When 3rd quarter GDP was revised upward, Corporate Profits were also reported, at a new all-time high. Ultimately, equity prices are driven by profits, although the exact correlation and relationship have been subject to debate. Investment decisions based on the expectation that the relationship would revert to historical norms have been profitable since the recovery started in 2009. Here is an update of my quarterly chart of NIPA Corporate Profits and the S&P 500:
click to enlarge
The FOMC minutes, released earlier this month, include the SEP (Summary of Economic Projections), which represents projections by the Board of Governors and the Presidents of the Federal Reserve Banks for GDP growth, inflation, and unemployment. Here is the relevant section:
Making the heroic assumptions that 1) the Fed is getting it right and 2) corporate profits will grow at the same pace as GDP, I applied growth of 3.3% and 4.0% for 2011 and 2012, arriving at a forward estimate of corporate profits. I then put that number through a formula derived from the following scatter plot:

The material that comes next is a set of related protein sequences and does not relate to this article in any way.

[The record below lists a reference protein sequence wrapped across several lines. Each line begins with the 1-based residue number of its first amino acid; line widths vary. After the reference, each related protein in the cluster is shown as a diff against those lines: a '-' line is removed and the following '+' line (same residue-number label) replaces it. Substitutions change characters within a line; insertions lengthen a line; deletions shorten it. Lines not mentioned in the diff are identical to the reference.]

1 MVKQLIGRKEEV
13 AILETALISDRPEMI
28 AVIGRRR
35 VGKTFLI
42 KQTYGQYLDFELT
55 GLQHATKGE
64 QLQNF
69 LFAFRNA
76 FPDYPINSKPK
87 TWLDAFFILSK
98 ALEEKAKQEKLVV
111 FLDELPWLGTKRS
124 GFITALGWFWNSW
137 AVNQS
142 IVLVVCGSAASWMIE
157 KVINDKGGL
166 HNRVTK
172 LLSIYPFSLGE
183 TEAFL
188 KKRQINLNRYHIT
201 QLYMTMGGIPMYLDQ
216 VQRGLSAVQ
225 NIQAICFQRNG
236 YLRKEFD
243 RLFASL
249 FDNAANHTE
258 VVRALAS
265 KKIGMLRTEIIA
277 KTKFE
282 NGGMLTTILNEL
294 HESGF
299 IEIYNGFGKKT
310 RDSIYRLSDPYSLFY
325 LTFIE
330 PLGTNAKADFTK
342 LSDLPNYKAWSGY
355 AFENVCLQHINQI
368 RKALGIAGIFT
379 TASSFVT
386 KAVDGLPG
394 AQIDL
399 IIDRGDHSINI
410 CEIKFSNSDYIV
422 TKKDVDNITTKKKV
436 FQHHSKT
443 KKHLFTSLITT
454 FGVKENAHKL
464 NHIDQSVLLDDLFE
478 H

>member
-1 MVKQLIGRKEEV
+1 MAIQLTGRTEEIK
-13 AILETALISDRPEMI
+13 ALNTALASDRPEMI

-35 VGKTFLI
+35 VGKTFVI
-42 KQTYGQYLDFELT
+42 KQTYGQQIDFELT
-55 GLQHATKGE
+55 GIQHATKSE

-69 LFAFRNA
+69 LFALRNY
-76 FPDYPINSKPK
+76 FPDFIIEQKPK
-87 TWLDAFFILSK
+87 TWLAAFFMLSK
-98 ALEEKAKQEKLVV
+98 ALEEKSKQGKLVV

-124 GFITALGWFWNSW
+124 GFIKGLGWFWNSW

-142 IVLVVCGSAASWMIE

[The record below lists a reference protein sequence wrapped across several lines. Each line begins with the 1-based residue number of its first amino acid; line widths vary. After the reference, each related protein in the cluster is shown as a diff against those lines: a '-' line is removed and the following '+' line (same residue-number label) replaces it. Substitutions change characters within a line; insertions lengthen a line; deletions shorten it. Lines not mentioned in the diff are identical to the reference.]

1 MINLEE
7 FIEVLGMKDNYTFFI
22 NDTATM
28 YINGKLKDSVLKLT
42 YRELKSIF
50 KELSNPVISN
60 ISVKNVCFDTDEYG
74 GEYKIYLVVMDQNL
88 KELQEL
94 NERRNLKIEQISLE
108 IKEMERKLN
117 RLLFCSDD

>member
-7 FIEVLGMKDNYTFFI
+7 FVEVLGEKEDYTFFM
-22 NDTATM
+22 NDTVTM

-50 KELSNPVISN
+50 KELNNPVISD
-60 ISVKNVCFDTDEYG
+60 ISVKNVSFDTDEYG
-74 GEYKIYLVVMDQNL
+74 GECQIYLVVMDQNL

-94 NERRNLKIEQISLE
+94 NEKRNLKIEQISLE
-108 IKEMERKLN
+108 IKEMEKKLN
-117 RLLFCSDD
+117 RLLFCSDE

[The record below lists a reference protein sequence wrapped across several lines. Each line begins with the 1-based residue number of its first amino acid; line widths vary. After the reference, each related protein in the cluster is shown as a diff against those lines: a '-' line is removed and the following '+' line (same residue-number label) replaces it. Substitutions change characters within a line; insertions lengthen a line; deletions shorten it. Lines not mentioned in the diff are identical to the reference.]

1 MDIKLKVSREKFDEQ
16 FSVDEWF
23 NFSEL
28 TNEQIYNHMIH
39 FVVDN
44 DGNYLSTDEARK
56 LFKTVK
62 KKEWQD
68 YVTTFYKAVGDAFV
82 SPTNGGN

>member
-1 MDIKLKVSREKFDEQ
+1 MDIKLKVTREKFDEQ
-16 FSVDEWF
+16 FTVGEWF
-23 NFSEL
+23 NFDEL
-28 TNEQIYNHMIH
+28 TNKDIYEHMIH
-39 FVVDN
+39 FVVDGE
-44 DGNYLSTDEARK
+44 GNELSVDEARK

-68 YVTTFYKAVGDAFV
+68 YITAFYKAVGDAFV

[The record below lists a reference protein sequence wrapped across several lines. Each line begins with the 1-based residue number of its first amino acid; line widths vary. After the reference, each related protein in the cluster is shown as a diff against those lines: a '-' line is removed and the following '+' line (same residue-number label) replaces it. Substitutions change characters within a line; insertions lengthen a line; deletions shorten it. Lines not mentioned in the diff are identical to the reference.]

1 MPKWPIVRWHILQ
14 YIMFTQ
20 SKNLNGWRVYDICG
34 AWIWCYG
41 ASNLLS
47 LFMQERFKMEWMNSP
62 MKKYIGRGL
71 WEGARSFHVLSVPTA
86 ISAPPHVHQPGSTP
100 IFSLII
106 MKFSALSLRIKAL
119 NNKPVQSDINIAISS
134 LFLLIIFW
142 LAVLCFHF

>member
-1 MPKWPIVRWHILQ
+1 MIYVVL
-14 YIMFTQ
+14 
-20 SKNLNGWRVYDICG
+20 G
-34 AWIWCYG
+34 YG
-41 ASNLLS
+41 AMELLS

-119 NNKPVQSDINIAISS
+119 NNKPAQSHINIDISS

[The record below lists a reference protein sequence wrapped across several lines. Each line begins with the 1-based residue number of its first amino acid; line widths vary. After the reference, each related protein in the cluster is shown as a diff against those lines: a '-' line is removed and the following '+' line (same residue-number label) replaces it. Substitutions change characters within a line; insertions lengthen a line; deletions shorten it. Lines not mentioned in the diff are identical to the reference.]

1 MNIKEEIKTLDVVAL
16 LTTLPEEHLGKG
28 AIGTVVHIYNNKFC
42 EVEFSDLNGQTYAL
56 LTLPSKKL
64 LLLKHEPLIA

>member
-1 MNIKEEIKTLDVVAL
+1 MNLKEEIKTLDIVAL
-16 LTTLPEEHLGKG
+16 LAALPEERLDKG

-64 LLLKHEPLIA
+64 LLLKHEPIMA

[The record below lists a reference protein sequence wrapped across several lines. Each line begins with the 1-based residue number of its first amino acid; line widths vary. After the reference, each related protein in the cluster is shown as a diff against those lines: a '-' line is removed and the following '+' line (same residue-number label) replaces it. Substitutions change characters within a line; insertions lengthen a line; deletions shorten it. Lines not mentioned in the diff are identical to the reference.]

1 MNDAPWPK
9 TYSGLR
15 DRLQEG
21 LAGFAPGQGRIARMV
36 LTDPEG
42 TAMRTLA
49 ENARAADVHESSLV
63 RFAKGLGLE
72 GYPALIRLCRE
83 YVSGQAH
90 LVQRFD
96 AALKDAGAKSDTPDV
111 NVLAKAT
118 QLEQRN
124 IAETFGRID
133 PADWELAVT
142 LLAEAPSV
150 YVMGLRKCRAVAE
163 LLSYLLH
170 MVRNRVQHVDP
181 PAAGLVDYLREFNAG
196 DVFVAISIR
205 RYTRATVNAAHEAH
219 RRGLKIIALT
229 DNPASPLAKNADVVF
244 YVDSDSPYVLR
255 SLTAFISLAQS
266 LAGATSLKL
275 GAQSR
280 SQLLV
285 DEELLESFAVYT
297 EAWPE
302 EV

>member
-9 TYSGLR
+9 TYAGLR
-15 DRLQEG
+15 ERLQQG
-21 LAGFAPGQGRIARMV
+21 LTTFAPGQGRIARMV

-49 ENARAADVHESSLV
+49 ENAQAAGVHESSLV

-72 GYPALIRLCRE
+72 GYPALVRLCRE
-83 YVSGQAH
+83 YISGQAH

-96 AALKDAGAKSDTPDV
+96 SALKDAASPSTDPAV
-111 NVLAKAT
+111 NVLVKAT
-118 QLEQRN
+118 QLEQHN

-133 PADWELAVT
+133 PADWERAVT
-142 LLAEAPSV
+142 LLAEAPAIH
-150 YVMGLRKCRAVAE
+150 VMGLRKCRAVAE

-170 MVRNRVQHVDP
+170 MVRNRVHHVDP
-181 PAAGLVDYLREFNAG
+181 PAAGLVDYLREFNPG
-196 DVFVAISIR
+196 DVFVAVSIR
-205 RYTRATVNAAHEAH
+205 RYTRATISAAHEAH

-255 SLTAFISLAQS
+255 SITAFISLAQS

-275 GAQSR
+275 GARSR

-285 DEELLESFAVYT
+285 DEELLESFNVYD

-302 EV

The equation developed by the software has an R squared of .69, indicating a fair degree of credibility.
The magic number
Applying the formula, I develop a target for the S&P of 1,700, by year end 2012. That implies 19% annualized growth, sufficient to justify accepting a substantial amount of risk to remain in the market.
The ongoing Euro crisis, the suspicion that the Chinese economy is unstable, the escalating conflict in Korea, the prospect of trade or currency wars, the ongoing housing meltdown, the lack of proper coordination of fiscal and monetary policy, the divisive and polarized tenor of political debate, and other considerations cast considerable doubt on the possibility that the markets will calmly motor along to the new highs projected by this formula.